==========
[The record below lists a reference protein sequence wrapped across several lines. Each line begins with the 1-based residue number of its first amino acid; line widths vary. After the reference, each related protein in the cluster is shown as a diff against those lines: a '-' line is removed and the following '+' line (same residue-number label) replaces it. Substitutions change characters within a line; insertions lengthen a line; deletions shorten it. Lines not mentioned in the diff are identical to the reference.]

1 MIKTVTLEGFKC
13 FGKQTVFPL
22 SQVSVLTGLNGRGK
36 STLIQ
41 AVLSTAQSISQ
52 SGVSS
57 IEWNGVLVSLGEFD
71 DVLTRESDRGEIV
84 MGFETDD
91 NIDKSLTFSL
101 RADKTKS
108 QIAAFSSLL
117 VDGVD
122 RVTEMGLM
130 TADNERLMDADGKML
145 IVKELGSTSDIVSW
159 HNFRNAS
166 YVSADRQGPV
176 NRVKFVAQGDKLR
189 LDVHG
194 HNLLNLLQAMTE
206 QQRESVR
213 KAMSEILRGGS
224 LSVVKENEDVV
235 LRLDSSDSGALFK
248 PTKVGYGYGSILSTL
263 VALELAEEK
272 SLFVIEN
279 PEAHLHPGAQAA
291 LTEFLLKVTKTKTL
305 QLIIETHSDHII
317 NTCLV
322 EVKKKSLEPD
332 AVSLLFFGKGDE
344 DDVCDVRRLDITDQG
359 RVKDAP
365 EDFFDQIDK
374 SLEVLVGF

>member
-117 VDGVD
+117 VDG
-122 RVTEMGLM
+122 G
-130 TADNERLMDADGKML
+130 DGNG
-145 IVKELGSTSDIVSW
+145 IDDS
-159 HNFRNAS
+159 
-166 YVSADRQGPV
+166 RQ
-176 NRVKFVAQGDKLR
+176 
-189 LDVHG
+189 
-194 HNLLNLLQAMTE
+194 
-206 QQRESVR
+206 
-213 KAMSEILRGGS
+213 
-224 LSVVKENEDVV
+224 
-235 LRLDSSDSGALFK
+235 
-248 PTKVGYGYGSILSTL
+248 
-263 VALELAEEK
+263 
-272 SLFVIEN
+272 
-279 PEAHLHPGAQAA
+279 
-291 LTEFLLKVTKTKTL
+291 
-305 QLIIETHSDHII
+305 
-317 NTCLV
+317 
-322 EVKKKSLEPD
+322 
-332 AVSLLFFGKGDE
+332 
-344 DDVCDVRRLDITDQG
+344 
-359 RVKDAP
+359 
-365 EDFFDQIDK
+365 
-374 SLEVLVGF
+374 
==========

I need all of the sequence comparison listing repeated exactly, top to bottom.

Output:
[The record below lists a reference protein sequence wrapped across several lines. Each line begins with the 1-based residue number of its first amino acid; line widths vary. After the reference, each related protein in the cluster is shown as a diff against those lines: a '-' line is removed and the following '+' line (same residue-number label) replaces it. Substitutions change characters within a line; insertions lengthen a line; deletions shorten it. Lines not mentioned in the diff are identical to the reference.]

1 MIKTVTLEGFKC
13 FGKQTVFPL
22 SQVSVLTGLNGRGK
36 STLIQ
41 AVLSTAQSISQ
52 SGVSS
57 IEWNGVLVSLGEFD
71 DVLTRESDRGEIV
84 MGFETDD
91 NIDKSLTFSL
101 RADKTKS
108 QIAAFSSLL
117 VDGVD
122 RVTEMGLM
130 TADNERLMDADGKML
145 IVKELGSTSDIVSW
159 HNFRNAS
166 YVSADRQGPV
176 NRVKFVAQGDKLR
189 LDVHG
194 HNLLNLLQAMTE
206 QQRESVR
213 KAMSEILRGGS
224 LSVVKENEDVV
235 LRLDSSDSGALFK
248 PTKVGYGYGSILSTL
263 VALELAEEK
272 SLFVIEN
279 PEAHLHPGAQAA
291 LTEFLLKVTKTKTL
305 QLIIETHSDHII
317 NTCLV
322 EVKKKSLEPD
332 AVSLLFFGKGDE
344 DDVCDVRRLDITDQG
359 RVKDAP
365 EDFFDQIDK
374 SLEVLVGF

>member
-117 VDGVD
+117 VDG
-122 RVTEMGLM
+122 G
-130 TADNERLMDADGKML
+130 DGNG
-145 IVKELGSTSDIVSW
+145 IDDS
-159 HNFRNAS
+159 
-166 YVSADRQGPV
+166 RQ
-176 NRVKFVAQGDKLR
+176 
-189 LDVHG
+189 
-194 HNLLNLLQAMTE
+194 
-206 QQRESVR
+206 
-213 KAMSEILRGGS
+213 
-224 LSVVKENEDVV
+224 
-235 LRLDSSDSGALFK
+235 
-248 PTKVGYGYGSILSTL
+248 
-263 VALELAEEK
+263 
-272 SLFVIEN
+272 
-279 PEAHLHPGAQAA
+279 
-291 LTEFLLKVTKTKTL
+291 
-305 QLIIETHSDHII
+305 
-317 NTCLV
+317 
-322 EVKKKSLEPD
+322 
-332 AVSLLFFGKGDE
+332 
-344 DDVCDVRRLDITDQG
+344 
-359 RVKDAP
+359 
-365 EDFFDQIDK
+365 
-374 SLEVLVGF
+374 